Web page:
26 September 2020
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We could kill the economic threats out there but the starting point is that our national leaders must beat the confidence recession first.

We're in a confidence recession! So be positive!

Peter Switzer
12 August 2016

By Peter Switzer

There’s a lot of hoo-ha about Australia being in an income recession and that 2017 will be worse than 2016. What’s worse is that someone like the great Harold Mitchell — the media-buying guru — has jumped on this bandwagon.

He wrote a great piece in the Fairfax press today but I don’t agree with all of it.

I dealt with this income recession story a few months ago, when a bunch of economic terrorists started taking pot shots at me on Twitter. Why does Twitter bring out the worst in powerless, angry ‘experts’?

Sure I get it that some economy watchers can’t accept that our economy is growing at around 3% for the year to March and then the year to June.

The 3% number is a sign that our economy is doing OK. If it goes over 3%, history says it’s good for unemployment. The jobless rate is 5.8% and the Budget tips it goes to 5.5% and not too many economists argue with that so long as we keep growing around current rates or we do better.

And this is why I worry about Harold Mitchell and his economist, “Charlie”, who pedaled his “income recession” argument to my old mate.

In statistical terms, Charlie is right. Basically, this newly-loved term by natural-born pessimists — call them economists of a certain leaning — says Gross National Income has gone backwards at least for two successive quarters.

In contrast, a real recession is historically defined as two successive quarters of negative GDP growth. This looks at what we’re producing, which has been seen as a better guide to the future of jobs, while an income recession looks at what we’re earning out of doing this producing of goods and services.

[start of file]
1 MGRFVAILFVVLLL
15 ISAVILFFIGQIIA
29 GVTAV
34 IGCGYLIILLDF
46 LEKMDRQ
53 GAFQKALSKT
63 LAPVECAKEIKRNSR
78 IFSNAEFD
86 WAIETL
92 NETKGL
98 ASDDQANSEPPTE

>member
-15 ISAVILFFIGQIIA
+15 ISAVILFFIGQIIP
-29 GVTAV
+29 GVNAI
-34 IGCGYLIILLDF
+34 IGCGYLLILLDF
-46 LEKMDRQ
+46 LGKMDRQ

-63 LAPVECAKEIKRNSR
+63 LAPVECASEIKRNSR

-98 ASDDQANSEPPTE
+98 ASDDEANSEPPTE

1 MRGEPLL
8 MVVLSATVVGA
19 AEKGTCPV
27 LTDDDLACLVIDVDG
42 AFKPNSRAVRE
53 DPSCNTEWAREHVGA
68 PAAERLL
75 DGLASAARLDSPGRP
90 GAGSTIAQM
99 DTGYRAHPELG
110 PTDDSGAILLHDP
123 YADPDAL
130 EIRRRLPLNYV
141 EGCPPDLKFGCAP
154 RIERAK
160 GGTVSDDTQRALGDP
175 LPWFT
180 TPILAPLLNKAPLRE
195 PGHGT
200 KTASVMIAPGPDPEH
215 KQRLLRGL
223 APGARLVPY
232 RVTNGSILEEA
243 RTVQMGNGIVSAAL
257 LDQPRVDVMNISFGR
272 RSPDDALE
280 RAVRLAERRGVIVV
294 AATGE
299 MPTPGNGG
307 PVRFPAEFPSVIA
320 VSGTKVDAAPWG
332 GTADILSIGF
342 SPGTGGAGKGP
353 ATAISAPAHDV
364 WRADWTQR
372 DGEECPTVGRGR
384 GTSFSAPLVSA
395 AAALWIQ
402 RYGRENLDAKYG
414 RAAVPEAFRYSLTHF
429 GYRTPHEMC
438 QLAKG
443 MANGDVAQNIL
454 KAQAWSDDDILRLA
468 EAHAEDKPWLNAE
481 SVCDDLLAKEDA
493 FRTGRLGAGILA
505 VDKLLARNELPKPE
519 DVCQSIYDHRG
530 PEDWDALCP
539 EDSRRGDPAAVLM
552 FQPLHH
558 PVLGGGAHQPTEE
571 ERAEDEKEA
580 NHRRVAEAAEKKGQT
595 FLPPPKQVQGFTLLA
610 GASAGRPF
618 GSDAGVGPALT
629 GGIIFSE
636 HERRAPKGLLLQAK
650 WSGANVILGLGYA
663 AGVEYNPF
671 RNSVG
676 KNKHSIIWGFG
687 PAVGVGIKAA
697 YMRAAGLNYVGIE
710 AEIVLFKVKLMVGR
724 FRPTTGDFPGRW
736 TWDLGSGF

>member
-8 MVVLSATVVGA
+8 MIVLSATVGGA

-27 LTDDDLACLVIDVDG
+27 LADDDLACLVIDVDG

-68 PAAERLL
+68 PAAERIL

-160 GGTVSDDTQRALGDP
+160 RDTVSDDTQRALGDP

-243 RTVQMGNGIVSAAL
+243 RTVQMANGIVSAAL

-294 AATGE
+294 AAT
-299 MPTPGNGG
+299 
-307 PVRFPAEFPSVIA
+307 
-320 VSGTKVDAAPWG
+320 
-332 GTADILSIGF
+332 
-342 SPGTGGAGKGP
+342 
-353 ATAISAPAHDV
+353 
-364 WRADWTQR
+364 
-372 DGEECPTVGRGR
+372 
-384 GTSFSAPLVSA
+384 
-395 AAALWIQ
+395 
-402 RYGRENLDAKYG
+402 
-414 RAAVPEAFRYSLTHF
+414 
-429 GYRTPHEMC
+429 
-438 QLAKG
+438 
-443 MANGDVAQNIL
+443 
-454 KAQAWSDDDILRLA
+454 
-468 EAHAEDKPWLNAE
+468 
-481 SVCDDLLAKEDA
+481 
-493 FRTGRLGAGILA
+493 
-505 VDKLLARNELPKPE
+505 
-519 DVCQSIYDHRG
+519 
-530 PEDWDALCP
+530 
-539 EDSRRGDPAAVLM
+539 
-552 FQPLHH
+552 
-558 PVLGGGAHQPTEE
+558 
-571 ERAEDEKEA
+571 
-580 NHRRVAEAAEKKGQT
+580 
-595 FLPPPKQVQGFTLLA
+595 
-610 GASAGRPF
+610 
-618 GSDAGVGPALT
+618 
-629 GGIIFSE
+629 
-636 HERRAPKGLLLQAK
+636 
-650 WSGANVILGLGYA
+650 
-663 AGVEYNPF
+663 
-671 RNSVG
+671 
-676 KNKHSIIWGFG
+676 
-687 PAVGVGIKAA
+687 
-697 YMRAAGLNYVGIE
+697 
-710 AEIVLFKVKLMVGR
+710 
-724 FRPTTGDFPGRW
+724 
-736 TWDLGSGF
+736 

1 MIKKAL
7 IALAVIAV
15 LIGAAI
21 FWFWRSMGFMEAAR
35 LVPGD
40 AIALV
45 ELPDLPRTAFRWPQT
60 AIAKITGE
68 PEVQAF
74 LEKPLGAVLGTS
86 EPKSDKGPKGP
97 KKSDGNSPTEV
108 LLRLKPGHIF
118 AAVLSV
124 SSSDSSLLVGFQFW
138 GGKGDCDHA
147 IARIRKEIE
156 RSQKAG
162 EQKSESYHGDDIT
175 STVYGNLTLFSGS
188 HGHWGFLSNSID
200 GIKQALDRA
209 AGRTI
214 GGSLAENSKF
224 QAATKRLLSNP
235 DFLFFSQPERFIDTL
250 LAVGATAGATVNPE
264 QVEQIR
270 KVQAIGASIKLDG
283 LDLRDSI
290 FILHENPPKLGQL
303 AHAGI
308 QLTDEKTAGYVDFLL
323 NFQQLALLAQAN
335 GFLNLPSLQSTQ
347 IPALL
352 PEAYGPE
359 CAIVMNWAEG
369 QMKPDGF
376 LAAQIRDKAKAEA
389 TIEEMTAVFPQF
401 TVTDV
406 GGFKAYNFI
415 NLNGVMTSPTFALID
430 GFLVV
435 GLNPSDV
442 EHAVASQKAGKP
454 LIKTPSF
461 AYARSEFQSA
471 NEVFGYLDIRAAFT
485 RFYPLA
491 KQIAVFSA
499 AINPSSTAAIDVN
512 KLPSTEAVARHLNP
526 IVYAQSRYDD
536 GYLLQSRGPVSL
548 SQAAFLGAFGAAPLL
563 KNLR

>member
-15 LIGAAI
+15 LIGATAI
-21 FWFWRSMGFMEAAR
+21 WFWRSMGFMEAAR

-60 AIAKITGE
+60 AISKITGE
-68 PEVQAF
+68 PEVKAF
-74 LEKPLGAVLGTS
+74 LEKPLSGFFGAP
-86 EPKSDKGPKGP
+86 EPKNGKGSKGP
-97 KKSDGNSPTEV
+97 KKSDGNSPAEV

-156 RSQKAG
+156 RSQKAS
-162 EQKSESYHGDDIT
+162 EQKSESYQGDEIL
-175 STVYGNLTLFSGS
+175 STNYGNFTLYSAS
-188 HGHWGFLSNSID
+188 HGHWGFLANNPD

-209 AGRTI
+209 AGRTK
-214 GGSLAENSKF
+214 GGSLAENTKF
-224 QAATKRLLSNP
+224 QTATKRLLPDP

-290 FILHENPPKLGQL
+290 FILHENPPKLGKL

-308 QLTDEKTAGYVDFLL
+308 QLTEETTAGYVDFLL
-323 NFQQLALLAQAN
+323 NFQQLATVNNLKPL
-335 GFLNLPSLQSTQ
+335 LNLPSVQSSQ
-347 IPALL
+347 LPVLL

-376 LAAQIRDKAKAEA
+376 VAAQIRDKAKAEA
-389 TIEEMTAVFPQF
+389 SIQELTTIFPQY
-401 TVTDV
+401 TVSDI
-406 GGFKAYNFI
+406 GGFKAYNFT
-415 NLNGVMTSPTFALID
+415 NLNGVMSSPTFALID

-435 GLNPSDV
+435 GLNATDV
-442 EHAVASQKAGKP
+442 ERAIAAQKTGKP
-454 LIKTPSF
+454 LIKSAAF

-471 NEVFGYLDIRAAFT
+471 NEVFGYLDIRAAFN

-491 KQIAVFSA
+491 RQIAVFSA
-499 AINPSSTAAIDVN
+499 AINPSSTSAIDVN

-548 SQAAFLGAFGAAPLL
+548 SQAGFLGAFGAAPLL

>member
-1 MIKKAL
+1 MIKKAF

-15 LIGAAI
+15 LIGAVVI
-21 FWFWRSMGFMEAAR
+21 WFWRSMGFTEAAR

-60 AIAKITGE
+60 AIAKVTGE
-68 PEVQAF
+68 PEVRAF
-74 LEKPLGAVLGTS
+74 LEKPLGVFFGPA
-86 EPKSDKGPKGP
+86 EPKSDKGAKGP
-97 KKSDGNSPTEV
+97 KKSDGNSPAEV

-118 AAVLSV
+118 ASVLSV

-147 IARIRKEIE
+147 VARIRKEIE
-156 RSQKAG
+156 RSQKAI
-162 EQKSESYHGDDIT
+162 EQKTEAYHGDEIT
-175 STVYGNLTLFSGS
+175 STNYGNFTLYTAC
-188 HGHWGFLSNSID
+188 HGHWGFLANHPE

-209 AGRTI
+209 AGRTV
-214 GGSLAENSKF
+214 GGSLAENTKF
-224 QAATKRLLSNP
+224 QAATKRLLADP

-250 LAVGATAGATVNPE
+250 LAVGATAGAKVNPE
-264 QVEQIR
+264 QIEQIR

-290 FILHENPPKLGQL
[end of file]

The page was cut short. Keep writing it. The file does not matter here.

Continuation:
In theory, income comes from producing so economists have measured what an economy does in three ways: the production method, the income method and the expenditure method. It was assumed they produce the same result, give or take a bit of statistical manipulation for the real world.

Well, it looks like the real world differences, as measured by statistics (Real GDP versus Real Gross National Income) are giving us different stories.

I thought the best measure of how households are actually going (income-wise) was to look at a statistical creation called Disposable Personal Income. This measure not only takes into account the income we receive but adjusts it for other things, such as tax cuts, government payments and it should even pick up that many households are reducing their personal inflation rates by shopping online!

I threw this controversy to two pretty good economists — AMP’s Shane Oliver and CommSec’s Craig James — who both quickly agreed. They seemed equally peeved about this income recession talk.

Craig sent me this chart to back up his argument:

What you see is that households have actually had rising personal disposable income, so it’s not as bad as the income recession story implies.